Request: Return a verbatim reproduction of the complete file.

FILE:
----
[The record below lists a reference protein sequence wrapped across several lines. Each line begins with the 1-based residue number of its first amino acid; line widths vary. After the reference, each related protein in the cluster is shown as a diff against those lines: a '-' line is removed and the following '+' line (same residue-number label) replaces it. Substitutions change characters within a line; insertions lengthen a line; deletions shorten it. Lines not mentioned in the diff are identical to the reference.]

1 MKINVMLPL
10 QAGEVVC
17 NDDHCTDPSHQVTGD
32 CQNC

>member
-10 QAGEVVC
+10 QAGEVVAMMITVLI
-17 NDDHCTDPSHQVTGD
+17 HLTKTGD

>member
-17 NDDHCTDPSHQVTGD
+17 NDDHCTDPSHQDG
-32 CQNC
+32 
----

[The record below lists a reference protein sequence wrapped across several lines. Each line begins with the 1-based residue number of its first amino acid; line widths vary. After the reference, each related protein in the cluster is shown as a diff against those lines: a '-' line is removed and the following '+' line (same residue-number label) replaces it. Substitutions change characters within a line; insertions lengthen a line; deletions shorten it. Lines not mentioned in the diff are identical to the reference.]

1 MKINVMLPL
10 QAGEVVC
17 NDDHCTDPSHQVTGD
32 CQNC

>member
-10 QAGEVVC
+10 QAGEVVAMMITVLI
-17 NDDHCTDPSHQVTGD
+17 HLTKTGD

>member
-17 NDDHCTDPSHQVTGD
+17 NDDHCTDPSHQDG
-32 CQNC
+32 